London Handel Festival: In the Realms of Sorrow at Stone Nest

Charcoaled-eyes and glitter-tears.  Swirling coils of murky smoke.  Twilight-zone lighting.  Sensuousness verging on violence.  Certainly not what Handel’s wealthy Roman patrons would have experienced when the young composer presented private performances of his secular cantatas in their palatial homes, during his Italian sojourn of 1707-10.  But, nestled close to each other, and to the performers, those eighteenth-century Roman audiences must have felt some of the excitement of hearing something new, ‘up close’ and ‘edgy’ – if opera, deemed immoral by the Pope, was banned from the public stage, then simply bring it indoors – that director Adele Thomas invited the audience at the similarly intimate Stone Nest to relish when she transformed four of Handel’s cantatas into vividly communicative music-dance theatre.

In the Realms of Sorrow is a two-hour, high-octane rhapsody on love distressing, deluded and denied. The chic shabbiness of Stone Nest, the ‘grunge meets high-camp’ design and costumes, and the kinetic flamboyance of the performances combined to ratchet up the intensity and immediacy of the distress relayed by the female protagonists of Handel’s four cantatas, whose sufferings rove from grief to despair to ecstasy.

Jonathan Luke Baker, In the Reams of Sorrow © Camilla Greenwell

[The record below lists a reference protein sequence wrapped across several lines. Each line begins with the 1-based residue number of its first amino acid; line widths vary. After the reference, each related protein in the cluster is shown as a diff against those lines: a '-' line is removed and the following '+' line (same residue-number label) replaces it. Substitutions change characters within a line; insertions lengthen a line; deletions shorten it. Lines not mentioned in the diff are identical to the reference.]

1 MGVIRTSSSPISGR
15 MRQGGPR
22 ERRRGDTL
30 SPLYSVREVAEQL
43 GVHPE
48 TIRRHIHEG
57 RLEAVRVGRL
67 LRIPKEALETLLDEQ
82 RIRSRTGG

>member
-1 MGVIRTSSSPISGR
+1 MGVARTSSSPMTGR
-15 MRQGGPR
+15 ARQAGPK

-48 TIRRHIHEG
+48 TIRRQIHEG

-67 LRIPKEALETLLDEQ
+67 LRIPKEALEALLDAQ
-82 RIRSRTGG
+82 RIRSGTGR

Countertenor James Laing’s narrator, singing composer Héloïse Werner’s musical interjections, invited us into the realms of sorrow and linked the cantatas.  Tilting a thin, black cigarette from elegantly poised fingers, Laing’s supercilious sneer and ramrod posture emitted an eerie arrogance as he slowly traversed the central square, interacting with the eight musicians and dancer Jonathon Luke Baker, or haughtily observed the feminine agonies from the side-lines.  Baker similarly threaded through the cantatas, assuming the role of absent male characters.  Transforming from the transfigured Thyrsis to the scornful Rinaldo, from the drowned Leandro to the tyrannical Nero, the dancer’s expressive impact was remarkable, just about holding back from all-out physical histrionics, and channelling Freddie Mercury’s ‘break free’ boldness, as he lithely spun and sinewed, and threw himself with abandon onto the stone floor.

LHF Music Director Laurence Cummings led his eight musicians from the harpsichord.  Adeptly managing the sightline challenges, the musicians circled the singers, sometimes stepping forwards to participate in the action – Cummings himself entered the action to shower Baker with a goblet of glittering stardust – and playing, often from memory, with a paradoxical blend of gutsiness and grace.  Werner’s fade ins-outs, that framed and linked the cantatas, were sonic sleights-of-ear, morphing out of Handel’s motifs into strange harmonies and percussive echoes.  The instrumental explosion which prefaced the second half – all double-bass thumps (literally) and oboe jangles – was disconcerting and thrilling in equal measure.

Jonathan Luke Baker & Patrick Terry, In the Realms of Sorrow © Camilla Greenwell